GU’s political science department has a new professor in the mix. His name is R. Kyle Alagood, and he’s a lawyer who fights for civil rights.
In terms of his decision to teach Political Science at the higher education level, Alagood decided the presidential election season would be a great time.
“I came to Gannon because I thought this would be an interesting time to teach politics with the backdrop of this year’s election,” Alagood said. “I looked at schools with vacancies for political science and thought it was a good opportunity to help students process important information.”
If he could give advice to any student who is not in one of his classes about making a decision, he would say to listen to people with opposing opinions because it is important to figure out how they got to their conclusions. Alagood is a strong believer in challenging your own political beliefs in order to figure out why you believe what you believe. The number one mistake he sees people making is that people seek out information in an echo chamber.
Alagood said, “If you’re already leaning liberal, seeking out info that is liberal does not challenge you. If you do this, it might not hurt you, but it certainly does not help you challenge your views.”
Alagood’s main passion is human rights, which led him to becoming a lawyer.
“I grew up very poor and developed an understanding of the struggles other people face, and that led me to want to do work that helps people deal with own personal struggles,” Alagood said. “I am a lawyer by training, so I have a J.D. (Juris Doctor Degree) and worked for many years on issues relating to national security and government transparency.”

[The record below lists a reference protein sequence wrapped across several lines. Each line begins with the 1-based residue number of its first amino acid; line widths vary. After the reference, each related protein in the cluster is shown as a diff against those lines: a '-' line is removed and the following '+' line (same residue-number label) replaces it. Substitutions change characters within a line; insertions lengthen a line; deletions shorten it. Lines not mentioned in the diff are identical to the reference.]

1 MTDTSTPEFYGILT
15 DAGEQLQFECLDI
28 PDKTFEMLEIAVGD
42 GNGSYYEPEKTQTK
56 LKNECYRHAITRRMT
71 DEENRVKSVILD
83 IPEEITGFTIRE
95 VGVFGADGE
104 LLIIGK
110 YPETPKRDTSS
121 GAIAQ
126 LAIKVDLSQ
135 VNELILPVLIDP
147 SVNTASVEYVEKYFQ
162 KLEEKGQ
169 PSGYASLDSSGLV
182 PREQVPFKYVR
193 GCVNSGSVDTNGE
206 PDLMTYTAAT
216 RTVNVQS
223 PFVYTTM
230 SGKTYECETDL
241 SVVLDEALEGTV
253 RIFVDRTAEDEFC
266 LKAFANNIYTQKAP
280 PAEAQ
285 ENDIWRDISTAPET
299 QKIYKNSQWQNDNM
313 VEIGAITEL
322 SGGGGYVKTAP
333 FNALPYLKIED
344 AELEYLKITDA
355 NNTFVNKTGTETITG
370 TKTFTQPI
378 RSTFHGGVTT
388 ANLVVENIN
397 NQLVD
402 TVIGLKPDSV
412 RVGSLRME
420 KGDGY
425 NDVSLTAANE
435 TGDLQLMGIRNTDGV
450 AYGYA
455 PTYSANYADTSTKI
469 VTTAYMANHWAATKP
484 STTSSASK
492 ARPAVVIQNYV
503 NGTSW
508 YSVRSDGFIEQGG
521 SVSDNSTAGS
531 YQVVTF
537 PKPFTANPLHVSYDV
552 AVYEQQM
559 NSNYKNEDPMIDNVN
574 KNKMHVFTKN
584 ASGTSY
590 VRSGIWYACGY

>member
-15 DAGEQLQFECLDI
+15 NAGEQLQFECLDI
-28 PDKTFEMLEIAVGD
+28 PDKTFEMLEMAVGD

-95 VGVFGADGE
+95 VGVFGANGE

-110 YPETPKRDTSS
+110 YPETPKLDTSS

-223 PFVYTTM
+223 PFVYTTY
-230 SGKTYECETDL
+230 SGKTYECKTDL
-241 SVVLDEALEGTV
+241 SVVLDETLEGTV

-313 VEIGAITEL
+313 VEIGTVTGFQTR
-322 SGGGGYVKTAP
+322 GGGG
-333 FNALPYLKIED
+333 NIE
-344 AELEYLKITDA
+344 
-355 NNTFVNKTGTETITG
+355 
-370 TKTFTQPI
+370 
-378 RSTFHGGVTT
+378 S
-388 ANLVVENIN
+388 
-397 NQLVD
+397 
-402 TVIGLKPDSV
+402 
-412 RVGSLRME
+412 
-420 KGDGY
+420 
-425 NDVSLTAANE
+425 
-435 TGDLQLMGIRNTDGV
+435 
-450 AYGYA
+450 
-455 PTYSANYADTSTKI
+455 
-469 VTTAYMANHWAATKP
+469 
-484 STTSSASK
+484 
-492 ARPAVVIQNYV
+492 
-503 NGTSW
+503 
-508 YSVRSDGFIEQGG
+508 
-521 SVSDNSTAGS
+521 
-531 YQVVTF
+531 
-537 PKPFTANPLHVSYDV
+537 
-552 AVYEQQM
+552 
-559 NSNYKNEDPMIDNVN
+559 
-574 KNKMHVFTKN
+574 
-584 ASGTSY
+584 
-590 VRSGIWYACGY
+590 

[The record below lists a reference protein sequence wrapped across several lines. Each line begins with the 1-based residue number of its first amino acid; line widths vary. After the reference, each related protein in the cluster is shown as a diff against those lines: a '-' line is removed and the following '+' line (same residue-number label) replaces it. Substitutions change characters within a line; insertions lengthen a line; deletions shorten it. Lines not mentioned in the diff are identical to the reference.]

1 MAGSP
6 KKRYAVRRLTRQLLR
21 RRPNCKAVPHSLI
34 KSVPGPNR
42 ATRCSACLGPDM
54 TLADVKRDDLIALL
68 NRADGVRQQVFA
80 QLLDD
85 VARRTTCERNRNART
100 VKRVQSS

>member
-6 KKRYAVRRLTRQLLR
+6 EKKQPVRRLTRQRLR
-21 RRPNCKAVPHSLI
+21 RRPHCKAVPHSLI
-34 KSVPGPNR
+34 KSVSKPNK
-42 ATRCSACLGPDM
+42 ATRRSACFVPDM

In his home state of Louisiana, he worked with the Louisiana State University (LSU) Law Center’s Parole and Reentry Clinic as a student attorney, where he represented indigent incarcerated felons in their parole hearings. Alagood said it gave him the opportunity to go into Louisiana’s state prisons, meet with offenders and prison officials and learn first-hand about the corrections system in the United States.
“Parole is important to me because oftentimes prisoners are forgotten,” said Alagood.
Alagood also worked as a Research Associate for the Liberty and National Security Program at the Brennan Center for Justice in NYC from 2010 until 2012, and he continued working on special projects there until 2015. The Brennan Center is at the forefront of law-driven civil rights in the United States.
While working as a Research Associate, he spent a great deal of time filing freedom of information and public records requests with state and local governments to gather data on how intelligence activities are carried out.
“In 2012, a response from the New York City Police Department to one of our requests disclosed that nearly 1,500 NYC cops had been shown an anti-Muslim film during training,” Alagood said. “We discovered that the police had lied to the public about the prevalence of the film in training. Outcry over the discovery helped build further support for outside oversight of the NYPD’s activities in minority communities.”
As part of his job at the Brennan Center, Alagood began writing for the Huffington Post in the summer of 2013.
“I had done extensive research and writing on national security and government transparency,” said Alagood. “I wrote an op-ed urging Congress to examine the impact of the WikiLeaks organization’s release of State Department cables, particularly the amount of unnecessary secrets the State Department had tried to keep.”
Recently, he has taken to the Huffington Post to write about important issues of government, civil rights, and civil liberties in the United States.
“It’s an important platform for sharing ideas and getting people to think deeply about current events.”
Find more of Alagood’s published works on his website, here.